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- Publisher: VINTAGE
- Format: Paperback | 192 pages
- Dimensions: 128mm x 196mm x 16mm | 160g
- Publication date: 1 October 2006
- Publication City/Country: London
- ISBN 10: 0099533014
- ISBN 13: 9780099533016
- Sales rank: 66,305
In these nine stories Salman Rushdie looks at what happens when East meets West, at the forces that pull his characters first in one direction, then the other. Fantasy and realism collide as a rickshaw driver writes letters describing his film star career in Bombay; a mispronunciation leads to romance and an unusual courtship in sixties London; two childhood friends turned diplomats live out in a violent world fantasies hatched by STAR TREK; and Christopher Columbus dreams of cunsummating his relationship with Queen Isabella. The stories in EAST, WEST show the extraordinary range and power of Salman Rushdie's writing.
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Salman Rushdie is the author of seven novels: Grimus, Midnight's Children (which was awarded the Booker Prize and the James Tait Black Prize), Shame (winner of the French Prix du Meilleur Livre Etranger), The Satanic Verses (winner of the Whitbread Prize for best novel), Haroun and the Sea of Stories (winner of the Writer's Guild Award), The Moor's Last Sigh and The Ground Beneath Her Feet. He has also published a collection of short stories, East, West; a book of reportage, The Jaguar Smile: A Nicaraguan Journey; a volume of essays, Imaginary Homelands; and a work of film criticism, 'The Wizard of Oz'. Salman Rushdie was awarded Germany's Author of the Year award for his novel The Satanic Verses in 1989. In 1993, Midnight's Children was adjudged the 'Booker of Bookers', the best novel to have won the Booker Prize in its first 25 years. In the same year he was awarded the Austrian Stat Prize for European Literature. He is also an Honorary Professor in the Humaities at Massachusetts Institute of Technology (MIT) and a Fellow of the Royal Society of Literature. His books have been published in more than two dozen languages.
"A vindication of the rights of fiction...His story-telling powers are alive and well - his ingenuity, wit, charm and his restless talent for the unexpected" Sunday Times "Literary magic" Literary Review "The most original imagination writing today" Nadine Gordimer "Scheherazade meets Star Trek in these well-honed miniatures form the maestro of the cross-cultural black-buster" Independent "Home in neither, but poised somewhere in between - Salman Rushdie's volume of short stories on this theme is deft, inventive, entertaining" Financial Times
Nine stories, six of which have been previously published, that successfully explore the tensions and confusions that so often muddle relations between East and West. Divided into three groups, the stories are a reminder that Rushdie (Haroun and the Sea of Stories, 1991, etc.), the accomplished postmodern fabulist, is also a splendid realist storyteller who describes the human heart with clear-eyed sympathy. Grouped under the heading "EAST," the first trio describes an encounter between a young Pakistani woman and an advice expert, who doesn't understand why the young woman is happy when the British Consulate rejects her application to join her aging fiance in England ("Good Advice is Rarer than Rubies"); a poor young man, who has "the rare quality of total belief in his dreams" of moviedom success and who is sterilized because he believes the Indian government will give him a free radio ("The Free Radio"); and two children who try to have their greedy father robbed of a precious religious relic he is determined to add to his collection ("The Prophet's Hair"). Of the three stories in "WEST," the most accomplished is "At the Auction of the Ruby Slippers," which describes a world where auctioneers "establish the value of our pasts, of our futures, of our lives" as they auction off movie memorabilia and cultural icons that help us be what "we fear we are not - somebody." The stories in the final section, "EAST, WEST," are all set in England. A young Indian learns too late of a betrayal by a now-dead English friend ("The Harmony of the Spheres"); two Indian diplomats, Star Trek fans and old school chums, have a prophetic conversation while posted in England ("Chekov and Zulu"); and a young Indian, recalling the unlikely friendship between his ayah and an elderly chess player in London, refuses to choose between East and West ("The Courter"). A product of both worlds, Rushdie builds a safe passage over the seemingly unbridgeable with generous insight and wry humor in this distinguished collection. (Kirkus Reviews)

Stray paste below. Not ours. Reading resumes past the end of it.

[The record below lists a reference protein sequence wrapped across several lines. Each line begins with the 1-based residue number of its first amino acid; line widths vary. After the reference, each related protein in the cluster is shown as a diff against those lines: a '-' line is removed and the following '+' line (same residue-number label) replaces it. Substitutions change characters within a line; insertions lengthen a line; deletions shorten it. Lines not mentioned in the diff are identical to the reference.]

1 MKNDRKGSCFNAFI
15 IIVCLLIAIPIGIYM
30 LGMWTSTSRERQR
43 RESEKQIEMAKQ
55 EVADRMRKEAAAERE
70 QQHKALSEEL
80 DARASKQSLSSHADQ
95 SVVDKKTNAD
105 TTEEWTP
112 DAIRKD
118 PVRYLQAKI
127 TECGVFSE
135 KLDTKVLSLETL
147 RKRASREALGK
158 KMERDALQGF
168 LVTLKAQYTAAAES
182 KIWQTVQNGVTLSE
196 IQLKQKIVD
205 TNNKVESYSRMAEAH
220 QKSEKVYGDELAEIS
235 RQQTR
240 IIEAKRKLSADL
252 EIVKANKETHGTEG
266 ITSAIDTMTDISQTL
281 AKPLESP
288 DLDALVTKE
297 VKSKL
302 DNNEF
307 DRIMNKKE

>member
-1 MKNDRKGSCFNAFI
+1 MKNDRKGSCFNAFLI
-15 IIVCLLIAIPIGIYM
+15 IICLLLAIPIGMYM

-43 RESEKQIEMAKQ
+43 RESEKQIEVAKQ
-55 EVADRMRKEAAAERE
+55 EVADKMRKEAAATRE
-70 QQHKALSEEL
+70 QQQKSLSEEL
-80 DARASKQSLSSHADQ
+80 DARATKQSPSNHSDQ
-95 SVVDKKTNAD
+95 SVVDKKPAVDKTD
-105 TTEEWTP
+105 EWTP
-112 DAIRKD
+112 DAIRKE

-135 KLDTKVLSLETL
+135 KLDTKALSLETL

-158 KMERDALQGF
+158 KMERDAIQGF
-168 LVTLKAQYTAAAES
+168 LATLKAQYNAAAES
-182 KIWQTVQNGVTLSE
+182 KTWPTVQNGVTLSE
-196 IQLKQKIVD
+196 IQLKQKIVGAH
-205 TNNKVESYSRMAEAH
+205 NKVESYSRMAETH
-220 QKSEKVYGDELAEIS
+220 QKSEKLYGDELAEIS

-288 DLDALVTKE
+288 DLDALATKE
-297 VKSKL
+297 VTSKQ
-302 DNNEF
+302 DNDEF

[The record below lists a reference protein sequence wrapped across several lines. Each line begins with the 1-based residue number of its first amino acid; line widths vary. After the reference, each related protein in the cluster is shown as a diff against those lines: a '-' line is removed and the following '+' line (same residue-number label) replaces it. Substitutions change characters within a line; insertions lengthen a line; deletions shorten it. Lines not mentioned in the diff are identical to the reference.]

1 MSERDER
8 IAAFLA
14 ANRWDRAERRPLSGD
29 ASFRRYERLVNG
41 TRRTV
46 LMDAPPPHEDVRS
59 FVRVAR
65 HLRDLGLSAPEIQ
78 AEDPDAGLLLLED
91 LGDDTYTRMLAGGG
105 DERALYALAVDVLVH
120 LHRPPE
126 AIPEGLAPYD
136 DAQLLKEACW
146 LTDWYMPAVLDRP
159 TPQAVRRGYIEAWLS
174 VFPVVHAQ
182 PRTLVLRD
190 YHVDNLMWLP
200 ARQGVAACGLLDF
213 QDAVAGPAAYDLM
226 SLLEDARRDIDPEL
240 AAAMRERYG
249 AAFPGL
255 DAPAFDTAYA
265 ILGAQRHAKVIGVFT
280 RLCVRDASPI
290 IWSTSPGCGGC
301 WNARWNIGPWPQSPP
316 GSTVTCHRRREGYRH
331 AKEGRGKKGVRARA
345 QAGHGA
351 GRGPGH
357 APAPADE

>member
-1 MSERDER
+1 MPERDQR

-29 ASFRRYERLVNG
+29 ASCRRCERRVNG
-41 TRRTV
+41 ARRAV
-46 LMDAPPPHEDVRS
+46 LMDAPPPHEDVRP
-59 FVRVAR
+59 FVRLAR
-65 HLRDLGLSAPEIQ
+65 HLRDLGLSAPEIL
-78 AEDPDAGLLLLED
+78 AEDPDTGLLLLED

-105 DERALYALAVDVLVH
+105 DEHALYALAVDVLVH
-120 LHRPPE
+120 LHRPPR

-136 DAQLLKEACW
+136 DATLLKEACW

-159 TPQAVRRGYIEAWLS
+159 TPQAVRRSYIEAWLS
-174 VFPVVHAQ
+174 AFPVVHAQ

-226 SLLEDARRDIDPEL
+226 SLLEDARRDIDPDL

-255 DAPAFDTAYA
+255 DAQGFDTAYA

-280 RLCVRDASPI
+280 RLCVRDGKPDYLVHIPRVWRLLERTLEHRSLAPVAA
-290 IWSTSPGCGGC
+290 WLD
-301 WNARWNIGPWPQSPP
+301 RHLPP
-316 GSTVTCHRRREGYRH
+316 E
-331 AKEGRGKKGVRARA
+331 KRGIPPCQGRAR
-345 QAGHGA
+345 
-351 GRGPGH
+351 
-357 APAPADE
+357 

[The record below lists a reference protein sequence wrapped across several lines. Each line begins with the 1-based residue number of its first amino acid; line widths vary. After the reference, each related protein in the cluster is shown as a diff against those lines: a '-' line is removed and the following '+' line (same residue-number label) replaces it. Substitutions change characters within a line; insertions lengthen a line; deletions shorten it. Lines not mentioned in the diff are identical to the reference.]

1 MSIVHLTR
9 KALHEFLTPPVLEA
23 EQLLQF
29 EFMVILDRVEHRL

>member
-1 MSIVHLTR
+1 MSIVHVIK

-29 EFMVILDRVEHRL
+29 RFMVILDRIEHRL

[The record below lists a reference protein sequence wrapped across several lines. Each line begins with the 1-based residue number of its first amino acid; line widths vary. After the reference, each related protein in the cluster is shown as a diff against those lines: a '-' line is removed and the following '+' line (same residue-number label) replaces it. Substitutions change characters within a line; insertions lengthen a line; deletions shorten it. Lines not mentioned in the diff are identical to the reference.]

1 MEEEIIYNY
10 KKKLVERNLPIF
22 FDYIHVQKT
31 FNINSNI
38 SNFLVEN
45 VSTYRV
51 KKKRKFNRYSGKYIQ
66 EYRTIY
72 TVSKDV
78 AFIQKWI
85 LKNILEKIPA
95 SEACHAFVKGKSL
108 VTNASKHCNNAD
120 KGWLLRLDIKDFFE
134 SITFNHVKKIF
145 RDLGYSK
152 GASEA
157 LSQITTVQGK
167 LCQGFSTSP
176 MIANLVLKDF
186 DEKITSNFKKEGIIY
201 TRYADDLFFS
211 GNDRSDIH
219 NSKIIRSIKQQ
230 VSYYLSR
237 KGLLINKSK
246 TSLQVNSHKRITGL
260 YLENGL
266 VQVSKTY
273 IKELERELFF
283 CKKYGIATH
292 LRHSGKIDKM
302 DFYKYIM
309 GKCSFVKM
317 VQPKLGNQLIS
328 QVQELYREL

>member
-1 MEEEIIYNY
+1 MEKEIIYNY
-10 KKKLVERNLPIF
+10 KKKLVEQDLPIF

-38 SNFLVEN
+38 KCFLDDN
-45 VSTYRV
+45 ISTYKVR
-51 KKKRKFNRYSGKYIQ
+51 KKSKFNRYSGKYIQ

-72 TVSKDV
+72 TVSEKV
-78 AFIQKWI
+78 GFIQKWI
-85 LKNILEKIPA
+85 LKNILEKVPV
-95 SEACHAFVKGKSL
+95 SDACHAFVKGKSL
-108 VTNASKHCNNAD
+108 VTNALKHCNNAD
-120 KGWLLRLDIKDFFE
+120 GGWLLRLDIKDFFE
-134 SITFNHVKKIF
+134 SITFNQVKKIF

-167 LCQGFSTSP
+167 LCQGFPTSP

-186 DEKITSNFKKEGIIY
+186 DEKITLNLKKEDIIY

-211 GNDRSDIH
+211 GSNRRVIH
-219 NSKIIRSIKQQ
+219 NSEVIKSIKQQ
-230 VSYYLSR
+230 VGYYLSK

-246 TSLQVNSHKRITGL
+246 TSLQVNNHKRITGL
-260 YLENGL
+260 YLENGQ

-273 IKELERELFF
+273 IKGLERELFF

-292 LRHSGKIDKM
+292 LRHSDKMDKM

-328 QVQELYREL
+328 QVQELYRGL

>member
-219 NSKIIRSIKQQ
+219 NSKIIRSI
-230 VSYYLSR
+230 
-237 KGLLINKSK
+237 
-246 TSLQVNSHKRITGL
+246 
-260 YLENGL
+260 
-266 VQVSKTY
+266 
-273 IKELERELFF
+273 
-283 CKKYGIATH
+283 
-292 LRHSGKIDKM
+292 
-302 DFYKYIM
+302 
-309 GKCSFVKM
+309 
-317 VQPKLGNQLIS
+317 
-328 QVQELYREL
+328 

A rickshaw driver dreams of being a Bombay movie star; Indian diplomats, who as childhood friends hatched Star Trek fantasies, must boldly go into a hidden universe of conspiracy and violence; and Hamlet's jester is caught up in murderous intrigues. In Rushdie's hybrid world, an Indian guru can be a redheaded Welshman, while Christopher Columbus is an immigrant, dreaming of Western glory. Rushdie allows himself, like his characters, to be pulled now in one direction, then in another. Yet he remains a writer who insists on our cultural complexity; who, rising beyond ideology, refuses to choose between East and West and embraces the world.